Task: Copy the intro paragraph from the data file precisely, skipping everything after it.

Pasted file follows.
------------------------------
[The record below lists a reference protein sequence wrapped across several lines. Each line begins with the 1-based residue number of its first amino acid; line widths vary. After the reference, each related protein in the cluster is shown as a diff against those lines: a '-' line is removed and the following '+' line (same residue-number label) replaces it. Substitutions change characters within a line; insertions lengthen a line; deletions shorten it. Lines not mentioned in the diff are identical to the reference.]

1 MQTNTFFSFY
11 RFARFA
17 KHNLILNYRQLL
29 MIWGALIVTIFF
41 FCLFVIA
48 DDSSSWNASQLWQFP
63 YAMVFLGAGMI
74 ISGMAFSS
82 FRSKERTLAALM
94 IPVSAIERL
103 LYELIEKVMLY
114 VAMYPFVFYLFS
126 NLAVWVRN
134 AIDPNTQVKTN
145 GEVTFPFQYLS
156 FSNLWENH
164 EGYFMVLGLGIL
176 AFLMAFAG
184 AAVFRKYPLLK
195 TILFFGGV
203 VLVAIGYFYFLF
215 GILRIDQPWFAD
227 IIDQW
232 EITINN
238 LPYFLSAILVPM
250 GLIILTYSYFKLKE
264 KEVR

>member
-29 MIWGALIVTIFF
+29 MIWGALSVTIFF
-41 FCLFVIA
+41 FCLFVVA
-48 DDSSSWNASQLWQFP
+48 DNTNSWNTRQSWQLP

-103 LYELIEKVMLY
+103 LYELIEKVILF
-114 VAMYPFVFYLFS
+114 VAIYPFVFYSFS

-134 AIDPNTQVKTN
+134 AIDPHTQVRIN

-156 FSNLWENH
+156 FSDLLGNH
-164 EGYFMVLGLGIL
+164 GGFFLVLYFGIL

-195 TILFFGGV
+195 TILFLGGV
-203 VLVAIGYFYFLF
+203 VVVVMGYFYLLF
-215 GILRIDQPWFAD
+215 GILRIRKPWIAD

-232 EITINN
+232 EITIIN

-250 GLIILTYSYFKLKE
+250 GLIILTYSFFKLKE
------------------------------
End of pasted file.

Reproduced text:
[The record below lists a reference protein sequence wrapped across several lines. Each line begins with the 1-based residue number of its first amino acid; line widths vary. After the reference, each related protein in the cluster is shown as a diff against those lines: a '-' line is removed and the following '+' line (same residue-number label) replaces it. Substitutions change characters within a line; insertions lengthen a line; deletions shorten it. Lines not mentioned in the diff are identical to the reference.]